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Subspecialty Careers: Highlights about Careers in Internal Medicine: Pulmonary Disease

The Discipline
From the word pulmo, Latin for "lung."

Pulmonary medicine is the diagnosis and management of disorders of the lungs, upper airways, thoracic cavity, and chest wall. The pulmonary specialist has expertise in neoplastic, inflammatory, and infectious disorders of the lung parenchyma, pleura and airways; pulmonary vascular disease and its effect on the cardiovascular system; and detection and prevention of occupational and environmental causes of lung disease. Other specialized areas include respiratory failure and sleep-disordered breathing.

Procedures
Important procedural skills include arterial blood gas sampling and interpretation, flexible bronchoscopy and related bronchoscopic procedures, endotracheal intubation, spirometry and peak flow assessment, pulmonary artery catheterization and interpretation, thoracentesis, pleural biopsy, placement and management of chest tubes, ventilator management, progressive exercise testing, and complete pulmonary function testing.

Training
Pulmonary Disease fellowship training can be obtained either through a combined Pulmonary and Critical Care fellowship (the most common path) or through a Pulmonary fellowship alone. Combined programs require three years of accredited training beyond internal medicine residency. The three years must include a minimum of 18 months of clinical training (at least nine months of Pulmonary training and nine months of Critical Care training). Pulmonary Disease fellowship training without Critical Care requires two years of accredited training beyond internal medicine residency. Of the two years, a minimum of 12 months must include clinical training in the diagnosis and management of a broad spectrum of pulmonary diseases.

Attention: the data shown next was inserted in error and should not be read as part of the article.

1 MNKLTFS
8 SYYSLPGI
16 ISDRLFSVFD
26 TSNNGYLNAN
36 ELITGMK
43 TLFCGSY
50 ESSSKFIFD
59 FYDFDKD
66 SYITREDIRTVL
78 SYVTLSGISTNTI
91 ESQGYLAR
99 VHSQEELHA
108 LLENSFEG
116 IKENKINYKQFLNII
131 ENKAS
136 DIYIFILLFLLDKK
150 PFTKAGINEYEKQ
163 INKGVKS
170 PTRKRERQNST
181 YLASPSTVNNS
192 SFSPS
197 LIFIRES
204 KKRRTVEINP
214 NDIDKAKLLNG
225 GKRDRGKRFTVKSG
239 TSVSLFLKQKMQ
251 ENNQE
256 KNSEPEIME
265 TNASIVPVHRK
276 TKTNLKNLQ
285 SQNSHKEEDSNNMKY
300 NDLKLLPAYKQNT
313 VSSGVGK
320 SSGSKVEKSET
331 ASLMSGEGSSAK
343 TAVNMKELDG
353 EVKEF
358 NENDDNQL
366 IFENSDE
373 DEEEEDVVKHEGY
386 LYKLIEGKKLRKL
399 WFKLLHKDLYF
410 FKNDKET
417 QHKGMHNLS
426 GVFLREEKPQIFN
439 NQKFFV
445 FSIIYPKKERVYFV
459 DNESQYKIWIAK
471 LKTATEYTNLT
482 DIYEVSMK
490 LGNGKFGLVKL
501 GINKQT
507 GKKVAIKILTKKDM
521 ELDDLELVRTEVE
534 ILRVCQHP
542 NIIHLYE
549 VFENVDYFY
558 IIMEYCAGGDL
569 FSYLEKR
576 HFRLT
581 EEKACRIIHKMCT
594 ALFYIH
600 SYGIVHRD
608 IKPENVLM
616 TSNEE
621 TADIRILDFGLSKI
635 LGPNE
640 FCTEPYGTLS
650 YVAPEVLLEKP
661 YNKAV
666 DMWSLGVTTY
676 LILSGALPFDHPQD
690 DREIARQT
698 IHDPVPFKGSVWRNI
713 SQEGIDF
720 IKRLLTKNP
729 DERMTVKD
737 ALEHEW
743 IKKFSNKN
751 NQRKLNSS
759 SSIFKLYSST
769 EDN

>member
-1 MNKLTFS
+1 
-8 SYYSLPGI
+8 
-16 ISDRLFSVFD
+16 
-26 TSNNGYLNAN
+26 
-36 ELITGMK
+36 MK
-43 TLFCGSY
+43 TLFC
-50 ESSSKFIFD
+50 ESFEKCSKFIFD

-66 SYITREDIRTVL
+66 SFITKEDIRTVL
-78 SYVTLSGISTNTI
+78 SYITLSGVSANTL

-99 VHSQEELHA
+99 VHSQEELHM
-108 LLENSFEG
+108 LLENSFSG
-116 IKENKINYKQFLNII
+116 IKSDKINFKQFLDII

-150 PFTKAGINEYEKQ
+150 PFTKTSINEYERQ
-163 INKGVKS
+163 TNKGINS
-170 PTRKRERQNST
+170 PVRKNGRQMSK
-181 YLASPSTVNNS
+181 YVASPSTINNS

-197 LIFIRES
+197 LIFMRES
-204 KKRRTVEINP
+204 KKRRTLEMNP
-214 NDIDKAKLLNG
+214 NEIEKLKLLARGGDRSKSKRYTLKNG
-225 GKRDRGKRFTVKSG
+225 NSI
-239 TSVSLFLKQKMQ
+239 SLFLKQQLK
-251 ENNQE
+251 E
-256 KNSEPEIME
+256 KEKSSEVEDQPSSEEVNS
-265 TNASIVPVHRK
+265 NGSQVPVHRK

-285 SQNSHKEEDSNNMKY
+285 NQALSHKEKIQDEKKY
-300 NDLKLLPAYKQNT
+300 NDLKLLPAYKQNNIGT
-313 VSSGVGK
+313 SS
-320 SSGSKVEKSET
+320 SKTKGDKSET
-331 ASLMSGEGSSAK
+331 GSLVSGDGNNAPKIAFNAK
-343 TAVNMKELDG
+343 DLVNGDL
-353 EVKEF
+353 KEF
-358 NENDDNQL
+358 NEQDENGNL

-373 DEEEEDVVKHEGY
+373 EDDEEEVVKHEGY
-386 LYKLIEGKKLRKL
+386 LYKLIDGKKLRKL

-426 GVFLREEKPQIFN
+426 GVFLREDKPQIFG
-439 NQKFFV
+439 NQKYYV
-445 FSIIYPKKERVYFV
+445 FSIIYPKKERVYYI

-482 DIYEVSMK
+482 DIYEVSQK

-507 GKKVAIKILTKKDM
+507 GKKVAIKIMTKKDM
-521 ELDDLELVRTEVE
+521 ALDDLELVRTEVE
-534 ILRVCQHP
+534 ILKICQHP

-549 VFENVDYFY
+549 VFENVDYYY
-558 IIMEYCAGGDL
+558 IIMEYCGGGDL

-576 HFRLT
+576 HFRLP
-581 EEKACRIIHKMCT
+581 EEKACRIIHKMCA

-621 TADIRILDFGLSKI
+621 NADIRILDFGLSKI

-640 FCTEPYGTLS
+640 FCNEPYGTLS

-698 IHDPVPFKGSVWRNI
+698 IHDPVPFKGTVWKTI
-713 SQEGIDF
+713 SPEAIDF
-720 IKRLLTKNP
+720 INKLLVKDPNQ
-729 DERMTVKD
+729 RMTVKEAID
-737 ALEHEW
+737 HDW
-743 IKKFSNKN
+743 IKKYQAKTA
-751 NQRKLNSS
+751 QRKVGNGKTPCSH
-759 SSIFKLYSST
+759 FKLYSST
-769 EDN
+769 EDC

Certification
The American Board of Internal Medicine offers separate certificates in Pulmonary Disease and in Critical Care.

Training Positions
As of December 2009 there were 134 ACGME-accredited combined training programs with 1,273 active positions in Pulmonary Disease and Critical Care Medicine, and there were 21 ACGME-accredited training programs with 76 active positions in Pulmonary Disease alone. For combined training programs in Pulmonary Disease and Critical Care Medicine, 31% of the trainees were female, and 50% were US medical graduates. For training programs in Pulmonary Disease alone, 25% of the trainees were female, and 14% were US medical graduates.

Practice
Approximately 48% of the graduates of combined programs enter clinical practice in the United States, and 36% enter academic medicine.

Major Professional Societies

  • American College of Chest Physicians
    3300 Dundee Road
    Northbrook IL 60062-2348
    (847) 498-1400
    www.chestnet.org

  • American Thoracic Society
    61 Broadway
    New York, NY 10006-2755
    (212) 315-8600
    www.thoracic.org

Major Publications

Back to October 2010 Issue of IMpact

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